- September 3rd 2009
- 336 pages
- B-Format Paperback
- 978 095564 767
2009 COSTA FIRST NOVEL AWARD WINNER
Captures the raw humanity of inner city life with extraordinary authenticity
— Judges of the Costa First Novel Award
Selbourne brilliantly plays out a comedy of conflicting cultural and class expectations, repeatedly confounding reader’s expectations when contrasts between ‘white’ and ‘Asian’, ‘yob’ and ‘toff’ values threaten to become too obvious. He captures perfectly an England of pound shops and Jobcentres with ‘client beverage facilities’. Through Beauty herself, he gives the tale of the innocent abroad an original twist
— Financial Times
Beauty – in both name and appearance – is a twenty-year-old Bangladeshi, back in England having disgraced her family by fleeing an abusive arranged marriage. Placed on the jobseekers’ treadmill, and under continuing domestic pressure, in desperation, she runs away.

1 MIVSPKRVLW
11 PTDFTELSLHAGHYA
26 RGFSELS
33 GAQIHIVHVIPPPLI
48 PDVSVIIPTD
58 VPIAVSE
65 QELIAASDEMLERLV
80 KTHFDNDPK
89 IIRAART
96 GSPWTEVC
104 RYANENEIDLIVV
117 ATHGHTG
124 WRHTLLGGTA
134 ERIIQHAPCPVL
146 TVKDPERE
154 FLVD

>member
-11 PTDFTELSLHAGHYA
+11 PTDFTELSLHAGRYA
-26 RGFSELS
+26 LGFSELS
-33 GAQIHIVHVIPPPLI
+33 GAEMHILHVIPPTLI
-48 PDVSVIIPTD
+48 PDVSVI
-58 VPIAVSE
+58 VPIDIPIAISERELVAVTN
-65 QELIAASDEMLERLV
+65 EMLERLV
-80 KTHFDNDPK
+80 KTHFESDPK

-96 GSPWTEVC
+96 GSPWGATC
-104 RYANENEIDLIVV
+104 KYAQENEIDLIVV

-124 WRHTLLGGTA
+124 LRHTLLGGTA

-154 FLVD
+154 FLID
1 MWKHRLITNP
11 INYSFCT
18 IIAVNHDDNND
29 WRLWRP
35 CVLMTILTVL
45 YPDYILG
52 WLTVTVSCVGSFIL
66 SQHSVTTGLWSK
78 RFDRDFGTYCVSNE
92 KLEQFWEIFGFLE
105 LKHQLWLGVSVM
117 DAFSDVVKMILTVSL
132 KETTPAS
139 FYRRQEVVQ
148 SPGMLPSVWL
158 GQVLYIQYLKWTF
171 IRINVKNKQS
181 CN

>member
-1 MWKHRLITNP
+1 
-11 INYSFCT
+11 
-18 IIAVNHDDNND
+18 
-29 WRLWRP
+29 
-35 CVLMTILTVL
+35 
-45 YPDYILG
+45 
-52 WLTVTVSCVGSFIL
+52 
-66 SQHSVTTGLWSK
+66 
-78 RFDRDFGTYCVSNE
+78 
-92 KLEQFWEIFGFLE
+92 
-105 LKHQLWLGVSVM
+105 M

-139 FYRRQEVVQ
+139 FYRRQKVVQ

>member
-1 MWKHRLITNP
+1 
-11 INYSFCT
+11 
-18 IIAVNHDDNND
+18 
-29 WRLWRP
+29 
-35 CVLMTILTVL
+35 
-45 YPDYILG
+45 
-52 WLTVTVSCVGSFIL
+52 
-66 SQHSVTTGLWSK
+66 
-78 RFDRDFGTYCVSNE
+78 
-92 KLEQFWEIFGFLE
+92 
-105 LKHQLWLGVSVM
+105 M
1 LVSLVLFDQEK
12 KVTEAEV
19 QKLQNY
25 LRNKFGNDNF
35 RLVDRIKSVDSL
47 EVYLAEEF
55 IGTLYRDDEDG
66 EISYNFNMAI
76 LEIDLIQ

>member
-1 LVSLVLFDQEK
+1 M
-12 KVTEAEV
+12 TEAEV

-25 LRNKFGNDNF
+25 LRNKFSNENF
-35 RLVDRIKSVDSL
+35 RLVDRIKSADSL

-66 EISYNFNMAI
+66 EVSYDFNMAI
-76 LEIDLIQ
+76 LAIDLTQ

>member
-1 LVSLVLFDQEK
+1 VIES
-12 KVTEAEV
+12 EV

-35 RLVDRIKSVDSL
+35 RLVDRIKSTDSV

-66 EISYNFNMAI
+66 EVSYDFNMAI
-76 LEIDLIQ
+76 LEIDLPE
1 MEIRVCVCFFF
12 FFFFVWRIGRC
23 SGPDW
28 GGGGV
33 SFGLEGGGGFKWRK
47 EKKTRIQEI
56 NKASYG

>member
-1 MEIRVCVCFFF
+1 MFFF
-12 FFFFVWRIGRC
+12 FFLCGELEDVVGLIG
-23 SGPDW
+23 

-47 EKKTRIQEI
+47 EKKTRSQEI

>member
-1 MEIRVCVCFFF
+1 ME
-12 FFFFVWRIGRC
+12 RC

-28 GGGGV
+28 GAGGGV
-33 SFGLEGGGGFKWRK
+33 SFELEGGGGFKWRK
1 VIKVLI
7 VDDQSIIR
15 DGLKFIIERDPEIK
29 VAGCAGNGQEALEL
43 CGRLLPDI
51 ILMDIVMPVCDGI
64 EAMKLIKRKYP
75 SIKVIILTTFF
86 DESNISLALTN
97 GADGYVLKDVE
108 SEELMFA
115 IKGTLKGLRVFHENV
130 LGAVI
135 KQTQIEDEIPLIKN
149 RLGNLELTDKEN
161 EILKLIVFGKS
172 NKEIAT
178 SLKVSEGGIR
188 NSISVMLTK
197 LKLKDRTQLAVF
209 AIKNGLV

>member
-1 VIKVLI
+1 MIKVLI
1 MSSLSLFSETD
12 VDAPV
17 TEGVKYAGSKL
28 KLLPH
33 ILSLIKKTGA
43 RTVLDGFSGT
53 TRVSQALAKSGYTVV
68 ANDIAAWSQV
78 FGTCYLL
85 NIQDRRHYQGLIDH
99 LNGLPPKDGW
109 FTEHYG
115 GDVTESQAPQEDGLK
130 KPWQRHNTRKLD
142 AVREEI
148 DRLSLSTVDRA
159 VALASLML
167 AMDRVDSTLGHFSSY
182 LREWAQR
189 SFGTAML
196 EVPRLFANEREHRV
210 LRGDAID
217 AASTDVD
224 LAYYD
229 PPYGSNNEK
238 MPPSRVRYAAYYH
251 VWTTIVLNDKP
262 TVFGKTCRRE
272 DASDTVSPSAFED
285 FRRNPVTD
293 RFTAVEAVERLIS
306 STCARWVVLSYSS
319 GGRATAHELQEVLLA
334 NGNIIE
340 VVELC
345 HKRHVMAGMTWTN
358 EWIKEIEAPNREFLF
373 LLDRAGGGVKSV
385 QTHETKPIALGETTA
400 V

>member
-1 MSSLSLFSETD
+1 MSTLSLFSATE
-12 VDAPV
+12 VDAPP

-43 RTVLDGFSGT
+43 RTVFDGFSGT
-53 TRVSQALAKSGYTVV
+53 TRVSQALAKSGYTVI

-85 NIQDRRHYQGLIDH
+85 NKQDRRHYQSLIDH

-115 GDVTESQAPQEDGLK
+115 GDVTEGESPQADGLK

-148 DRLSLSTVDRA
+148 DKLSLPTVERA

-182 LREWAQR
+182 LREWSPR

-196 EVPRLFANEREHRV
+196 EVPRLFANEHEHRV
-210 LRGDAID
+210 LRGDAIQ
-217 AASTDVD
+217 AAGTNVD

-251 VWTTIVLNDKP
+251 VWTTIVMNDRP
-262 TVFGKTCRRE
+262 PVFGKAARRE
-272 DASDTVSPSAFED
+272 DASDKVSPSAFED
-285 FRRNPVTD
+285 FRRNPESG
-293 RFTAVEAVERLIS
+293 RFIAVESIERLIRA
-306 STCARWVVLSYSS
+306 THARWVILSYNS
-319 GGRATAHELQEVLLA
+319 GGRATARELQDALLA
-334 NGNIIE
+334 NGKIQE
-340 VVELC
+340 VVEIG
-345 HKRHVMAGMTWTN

Her encounters with officialdom, fellow claimants, and passers-by in the city streets, complicated by the restrictions and comfort of her language and culture, place her at the mercy of such unlikely helpers as Mark, a friendly, Staffordshire Bull Terrier-breeding ex-offender, and Peter, a middle-class underachiever on the rebound from a bitter relationship.
Determined and spirited, yet tormented by doubts, Beauty is forced to examine her own beliefs and think seriously about her future. While her brothers search for her across the city, the conflict between her desire for personal freedom and her sense of family duty deepens. What will she do?
A sharply rendered, compassionate and challenging portrait of a fragmented, multicultural urban England.
Selbourne’s depiction of the relationship between Beauty and Mark is touching – the innocence of their friendship is unexpected and sweetly convincing.
Shocking, explosive and tender – I could not put it down. Selbourne has a brilliant ear for dialogue and real compassion for his characters
Selbourne writes convincingly both of Beauty’s Bengali household and Mark’s working-class world of casual sex, pubs and hard manual labour. Grim and threatening, this first novel is also occasionally very funny.